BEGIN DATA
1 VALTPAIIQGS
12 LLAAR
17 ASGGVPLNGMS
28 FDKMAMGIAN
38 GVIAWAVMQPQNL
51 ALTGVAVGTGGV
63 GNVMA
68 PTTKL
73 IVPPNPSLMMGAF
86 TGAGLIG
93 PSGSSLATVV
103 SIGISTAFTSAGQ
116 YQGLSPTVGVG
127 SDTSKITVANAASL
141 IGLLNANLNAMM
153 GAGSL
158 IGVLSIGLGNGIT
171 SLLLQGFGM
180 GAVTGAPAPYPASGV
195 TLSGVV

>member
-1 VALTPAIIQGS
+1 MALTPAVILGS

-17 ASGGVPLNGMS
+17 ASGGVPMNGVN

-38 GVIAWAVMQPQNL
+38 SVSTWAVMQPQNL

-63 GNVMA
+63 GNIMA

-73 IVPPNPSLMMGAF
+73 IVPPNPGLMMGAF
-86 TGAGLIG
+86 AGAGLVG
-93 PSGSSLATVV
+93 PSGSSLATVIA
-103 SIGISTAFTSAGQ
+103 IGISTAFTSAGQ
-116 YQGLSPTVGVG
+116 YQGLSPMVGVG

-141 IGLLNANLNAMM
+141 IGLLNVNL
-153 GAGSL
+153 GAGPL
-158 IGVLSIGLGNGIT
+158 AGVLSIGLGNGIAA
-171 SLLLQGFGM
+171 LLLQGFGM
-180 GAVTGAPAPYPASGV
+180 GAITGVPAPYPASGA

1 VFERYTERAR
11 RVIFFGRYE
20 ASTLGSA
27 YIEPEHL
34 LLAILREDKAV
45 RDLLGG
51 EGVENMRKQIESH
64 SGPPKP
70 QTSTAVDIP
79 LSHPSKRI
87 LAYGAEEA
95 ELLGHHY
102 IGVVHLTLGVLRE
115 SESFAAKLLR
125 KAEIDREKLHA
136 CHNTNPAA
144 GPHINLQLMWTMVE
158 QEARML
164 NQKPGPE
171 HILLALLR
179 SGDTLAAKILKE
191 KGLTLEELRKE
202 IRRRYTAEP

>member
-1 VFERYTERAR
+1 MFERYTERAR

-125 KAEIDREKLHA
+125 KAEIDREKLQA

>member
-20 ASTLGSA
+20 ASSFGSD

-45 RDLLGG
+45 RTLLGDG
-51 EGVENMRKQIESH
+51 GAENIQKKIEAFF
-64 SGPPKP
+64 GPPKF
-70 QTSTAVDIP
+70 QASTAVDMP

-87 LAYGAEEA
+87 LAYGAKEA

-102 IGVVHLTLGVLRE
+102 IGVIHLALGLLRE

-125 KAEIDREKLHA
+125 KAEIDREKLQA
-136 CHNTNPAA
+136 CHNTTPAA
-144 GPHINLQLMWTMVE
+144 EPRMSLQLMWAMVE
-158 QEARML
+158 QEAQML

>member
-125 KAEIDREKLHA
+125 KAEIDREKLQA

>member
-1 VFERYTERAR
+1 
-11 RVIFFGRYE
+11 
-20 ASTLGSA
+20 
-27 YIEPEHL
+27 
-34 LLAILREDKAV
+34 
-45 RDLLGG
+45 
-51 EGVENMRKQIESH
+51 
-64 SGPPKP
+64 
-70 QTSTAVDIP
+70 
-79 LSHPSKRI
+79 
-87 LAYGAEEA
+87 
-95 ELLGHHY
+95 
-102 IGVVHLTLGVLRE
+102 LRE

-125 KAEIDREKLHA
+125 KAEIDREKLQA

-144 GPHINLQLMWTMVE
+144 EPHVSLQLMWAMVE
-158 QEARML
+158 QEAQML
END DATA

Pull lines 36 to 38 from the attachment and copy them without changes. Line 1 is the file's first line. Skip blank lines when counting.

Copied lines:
-103 SIGISTAFTSAGQ
+103 IGISTAFTSAGQ
-116 YQGLSPTVGVG